I had ADHD before they even created an acronym for it. I think back then they called it something like “Go to your room!” and “You’re grounded!” or something similar since I heard that so often. My parents decided back then not to put me on the “street drug, speed” as it was pretty much known as back then. The medications to control behavior back then were extremely limited to I think one kind. So, I grew up coping with a lot of difficult behaviors that were even less misunderstood and criticized than they are now, which says a lot.
So, fast forwarding, heading towards almost twenty years after my son was born, not a whole lot has changed. Sure, there are plenty more accommodations that schools and the community deal with and the ADA (Americans with Disabilities Act) has opened a lot of doors for people with various disabilities to give them more independence and hope. However, I truly feel that not much has changed when it comes to public sentiment. In some cases, people can just be plain mean-spirited. Trying to exclude special-needs children or calling them names can still be found more often than not in the news. Medications are considered a bit more mainstream. However, the advice machine is still working overtime.
I am acutely aware that my child is doing poorly in the public school system. My son struggled horribly for years and it wasn’t until I waged (and won) an eight year, nightmarish battle with the public school system that I got him into a program specifically for children with his disabilities. He thrived, learned, grew and graduated with a diploma. My daughter just started middle school and the past two plus years have been nothing short of a repeat of what my son went through.
I’ve been asked several times why I “just don’t homeschool”. While I have a few friends who have thrived homeschooling their children (and I bow to their tenacity), it is not something that I can handle. My daughter has a learning disability in math (as do I) and extreme deficits in executive functioning, Autism, ADHD and a sensory processing disorder. Her IEP has special accommodations, specialized classes to address her needs, in-school counseling options and other thing sin place to help her succeed. I cannot offer that at home.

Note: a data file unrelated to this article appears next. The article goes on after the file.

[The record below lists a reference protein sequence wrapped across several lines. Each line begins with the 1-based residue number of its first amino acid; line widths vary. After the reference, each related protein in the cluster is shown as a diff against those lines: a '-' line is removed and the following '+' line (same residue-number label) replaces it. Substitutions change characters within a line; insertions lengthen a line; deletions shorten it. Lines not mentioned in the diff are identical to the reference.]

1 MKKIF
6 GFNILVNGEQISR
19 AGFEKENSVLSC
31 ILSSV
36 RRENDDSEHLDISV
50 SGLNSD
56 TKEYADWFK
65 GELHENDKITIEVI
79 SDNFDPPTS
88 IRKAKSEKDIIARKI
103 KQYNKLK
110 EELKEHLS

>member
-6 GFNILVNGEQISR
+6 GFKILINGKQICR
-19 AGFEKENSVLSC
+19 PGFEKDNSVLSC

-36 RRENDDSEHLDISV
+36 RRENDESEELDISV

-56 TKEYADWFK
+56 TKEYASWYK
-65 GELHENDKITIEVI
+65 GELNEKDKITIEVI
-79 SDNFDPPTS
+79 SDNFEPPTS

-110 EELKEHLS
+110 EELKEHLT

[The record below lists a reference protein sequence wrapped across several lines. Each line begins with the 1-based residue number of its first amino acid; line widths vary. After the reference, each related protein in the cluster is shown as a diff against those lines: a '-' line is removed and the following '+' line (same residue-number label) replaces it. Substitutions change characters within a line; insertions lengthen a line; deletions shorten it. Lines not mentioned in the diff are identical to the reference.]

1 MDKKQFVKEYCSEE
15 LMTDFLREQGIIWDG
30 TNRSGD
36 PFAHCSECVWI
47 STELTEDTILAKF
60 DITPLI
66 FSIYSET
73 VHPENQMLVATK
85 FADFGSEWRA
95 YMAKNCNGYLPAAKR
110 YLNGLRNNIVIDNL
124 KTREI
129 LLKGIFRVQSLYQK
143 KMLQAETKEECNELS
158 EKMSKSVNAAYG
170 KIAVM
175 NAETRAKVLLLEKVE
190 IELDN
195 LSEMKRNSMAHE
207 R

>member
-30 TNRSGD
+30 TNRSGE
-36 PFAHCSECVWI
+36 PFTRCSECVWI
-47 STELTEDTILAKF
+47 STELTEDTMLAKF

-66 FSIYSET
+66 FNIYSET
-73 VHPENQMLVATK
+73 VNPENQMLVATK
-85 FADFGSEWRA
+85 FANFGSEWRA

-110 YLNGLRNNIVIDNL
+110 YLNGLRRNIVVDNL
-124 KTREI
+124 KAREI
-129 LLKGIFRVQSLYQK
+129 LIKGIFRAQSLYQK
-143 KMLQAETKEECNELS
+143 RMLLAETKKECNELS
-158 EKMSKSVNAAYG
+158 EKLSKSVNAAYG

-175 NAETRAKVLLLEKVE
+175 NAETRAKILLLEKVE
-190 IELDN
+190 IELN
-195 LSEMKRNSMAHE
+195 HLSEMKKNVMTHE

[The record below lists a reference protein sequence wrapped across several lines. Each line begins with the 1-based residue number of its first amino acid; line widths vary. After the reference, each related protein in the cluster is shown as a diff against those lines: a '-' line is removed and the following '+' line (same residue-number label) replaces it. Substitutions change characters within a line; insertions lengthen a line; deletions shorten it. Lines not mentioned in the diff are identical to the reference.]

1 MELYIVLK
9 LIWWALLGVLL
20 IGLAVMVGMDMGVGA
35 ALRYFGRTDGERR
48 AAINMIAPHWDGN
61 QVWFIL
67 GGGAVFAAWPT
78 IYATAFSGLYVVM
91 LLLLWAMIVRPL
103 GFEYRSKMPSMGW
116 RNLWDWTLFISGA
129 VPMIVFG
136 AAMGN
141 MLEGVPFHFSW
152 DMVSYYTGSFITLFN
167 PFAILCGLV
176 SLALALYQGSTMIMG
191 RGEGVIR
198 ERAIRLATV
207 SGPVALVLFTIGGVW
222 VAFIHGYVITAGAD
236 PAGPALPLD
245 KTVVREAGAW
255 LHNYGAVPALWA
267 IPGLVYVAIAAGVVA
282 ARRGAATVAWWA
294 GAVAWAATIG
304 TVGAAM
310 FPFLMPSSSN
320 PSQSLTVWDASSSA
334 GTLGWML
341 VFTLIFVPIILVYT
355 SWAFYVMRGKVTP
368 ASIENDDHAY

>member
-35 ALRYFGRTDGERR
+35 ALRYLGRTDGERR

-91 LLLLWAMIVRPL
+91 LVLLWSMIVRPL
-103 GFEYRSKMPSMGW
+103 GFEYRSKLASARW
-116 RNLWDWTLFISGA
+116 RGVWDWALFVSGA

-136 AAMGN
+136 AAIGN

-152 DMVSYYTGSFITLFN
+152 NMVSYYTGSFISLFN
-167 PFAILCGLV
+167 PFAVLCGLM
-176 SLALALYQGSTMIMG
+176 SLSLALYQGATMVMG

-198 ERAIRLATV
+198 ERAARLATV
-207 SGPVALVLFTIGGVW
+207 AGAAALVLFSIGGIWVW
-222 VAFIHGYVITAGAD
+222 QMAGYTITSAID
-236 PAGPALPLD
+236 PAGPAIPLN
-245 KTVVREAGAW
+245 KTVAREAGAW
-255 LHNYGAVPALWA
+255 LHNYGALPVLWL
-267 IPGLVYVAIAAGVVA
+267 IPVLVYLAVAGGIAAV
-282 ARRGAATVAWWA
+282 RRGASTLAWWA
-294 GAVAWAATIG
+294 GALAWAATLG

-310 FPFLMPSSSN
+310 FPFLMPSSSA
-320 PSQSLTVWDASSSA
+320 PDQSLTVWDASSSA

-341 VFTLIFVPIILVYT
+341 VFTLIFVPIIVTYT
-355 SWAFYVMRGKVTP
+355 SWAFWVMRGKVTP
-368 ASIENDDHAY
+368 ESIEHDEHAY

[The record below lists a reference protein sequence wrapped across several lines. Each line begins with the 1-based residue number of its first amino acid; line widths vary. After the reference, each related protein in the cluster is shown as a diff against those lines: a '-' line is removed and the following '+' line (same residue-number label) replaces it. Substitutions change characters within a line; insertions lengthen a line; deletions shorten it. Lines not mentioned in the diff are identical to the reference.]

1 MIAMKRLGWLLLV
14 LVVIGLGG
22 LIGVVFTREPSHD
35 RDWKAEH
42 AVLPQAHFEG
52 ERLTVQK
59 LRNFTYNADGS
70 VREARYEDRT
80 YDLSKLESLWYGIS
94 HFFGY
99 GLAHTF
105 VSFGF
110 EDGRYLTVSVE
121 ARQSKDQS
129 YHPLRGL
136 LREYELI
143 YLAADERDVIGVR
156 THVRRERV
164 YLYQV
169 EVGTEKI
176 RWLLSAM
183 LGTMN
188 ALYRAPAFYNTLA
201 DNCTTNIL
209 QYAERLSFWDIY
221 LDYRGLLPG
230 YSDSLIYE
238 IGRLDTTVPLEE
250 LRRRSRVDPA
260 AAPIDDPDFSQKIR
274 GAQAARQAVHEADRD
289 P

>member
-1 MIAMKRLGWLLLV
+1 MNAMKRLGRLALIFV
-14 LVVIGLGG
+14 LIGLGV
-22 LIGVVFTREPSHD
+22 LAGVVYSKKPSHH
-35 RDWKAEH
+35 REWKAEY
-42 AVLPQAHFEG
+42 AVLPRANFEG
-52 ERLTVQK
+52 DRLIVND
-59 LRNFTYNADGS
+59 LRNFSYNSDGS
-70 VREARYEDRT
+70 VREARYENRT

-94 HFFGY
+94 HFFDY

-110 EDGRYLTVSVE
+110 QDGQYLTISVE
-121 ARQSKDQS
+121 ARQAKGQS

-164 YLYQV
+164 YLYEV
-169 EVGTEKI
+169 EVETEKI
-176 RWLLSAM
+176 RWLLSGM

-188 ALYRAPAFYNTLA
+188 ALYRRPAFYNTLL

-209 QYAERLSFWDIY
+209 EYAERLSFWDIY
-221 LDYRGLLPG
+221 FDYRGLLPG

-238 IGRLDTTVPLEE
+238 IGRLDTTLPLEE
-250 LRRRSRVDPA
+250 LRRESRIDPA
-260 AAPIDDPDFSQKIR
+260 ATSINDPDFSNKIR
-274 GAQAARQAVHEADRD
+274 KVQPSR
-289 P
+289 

A lot of people may not realize just how lonely it is to parent a special needs child. For me, as a widow, I had for several years the task of doing everything myself. Just going out for an evening out or a date was a monumental feat that was exhausting and expensive. Now, I have a bit more freedom and a relationship, but I’m still lonely in some ways.
You can be surrounded by people but be lonely. Lonely for understanding, compassion, help and other needs that you find yourself devoid of quite often. Asking for help is humbling and sometimes frustrating. However, we continue on, knowing that we “have to be the strong one”. Well, sometimes I don’t want to be strong.
There are times when I fantasize about the life I may have had, but I don’t dwell there too long. There’s nothing wrong with acknowledging your feelings, but I realize that you really can’t give up. Every time I see my son’s diploma or see my daughter’s face light up when she “gets” something she’s been struggling with, I know that there is hope and a real benefit of moving forward. There are days when I cry and days I can’t stop laughing. While I prefer the latter, I must recognize the former.
So yes, I HAVE considered that thing you just asked me and I do appreciate that you care enough to ask. What I really need is friendship, understanding and sometimes just an ear to listen and not criticize. Instead of condemning me for speaking out, allow me my outlet to vent and connect with others going through what I am. Instead of suggesting a solution, know that I am doing the best I can and offer to meet me for coffee. Have you ever considered that?